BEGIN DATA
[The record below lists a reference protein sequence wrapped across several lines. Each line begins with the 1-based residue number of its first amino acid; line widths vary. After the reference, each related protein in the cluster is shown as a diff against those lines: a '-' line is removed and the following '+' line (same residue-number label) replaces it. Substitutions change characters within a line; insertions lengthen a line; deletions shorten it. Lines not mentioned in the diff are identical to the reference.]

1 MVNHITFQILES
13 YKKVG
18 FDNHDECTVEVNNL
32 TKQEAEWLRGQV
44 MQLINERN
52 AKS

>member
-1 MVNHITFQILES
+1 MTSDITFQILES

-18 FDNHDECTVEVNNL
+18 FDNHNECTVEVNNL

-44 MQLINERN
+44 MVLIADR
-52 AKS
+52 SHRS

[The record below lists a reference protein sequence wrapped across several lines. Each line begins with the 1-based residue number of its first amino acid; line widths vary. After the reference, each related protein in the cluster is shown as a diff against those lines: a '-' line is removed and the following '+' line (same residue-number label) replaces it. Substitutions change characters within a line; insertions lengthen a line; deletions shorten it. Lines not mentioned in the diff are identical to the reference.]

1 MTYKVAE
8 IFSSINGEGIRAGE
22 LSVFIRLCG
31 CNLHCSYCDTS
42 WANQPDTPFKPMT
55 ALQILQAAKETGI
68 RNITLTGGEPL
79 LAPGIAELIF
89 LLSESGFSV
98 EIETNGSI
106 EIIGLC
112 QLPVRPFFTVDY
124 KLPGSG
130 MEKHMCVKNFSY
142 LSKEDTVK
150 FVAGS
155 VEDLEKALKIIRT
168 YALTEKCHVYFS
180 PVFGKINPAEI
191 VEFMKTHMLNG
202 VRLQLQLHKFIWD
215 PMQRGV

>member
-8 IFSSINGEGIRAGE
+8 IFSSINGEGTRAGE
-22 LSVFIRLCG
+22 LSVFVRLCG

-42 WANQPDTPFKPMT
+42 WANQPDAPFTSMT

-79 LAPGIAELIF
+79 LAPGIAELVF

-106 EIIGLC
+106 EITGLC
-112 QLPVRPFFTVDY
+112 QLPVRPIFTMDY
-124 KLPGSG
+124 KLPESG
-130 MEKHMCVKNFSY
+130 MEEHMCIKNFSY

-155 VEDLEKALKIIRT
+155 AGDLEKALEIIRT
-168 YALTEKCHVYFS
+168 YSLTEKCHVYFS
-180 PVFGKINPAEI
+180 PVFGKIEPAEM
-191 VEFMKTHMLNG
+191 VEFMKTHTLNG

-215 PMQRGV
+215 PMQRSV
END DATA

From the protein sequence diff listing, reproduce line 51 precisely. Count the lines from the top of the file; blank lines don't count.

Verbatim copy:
-112 QLPVRPFFTVDY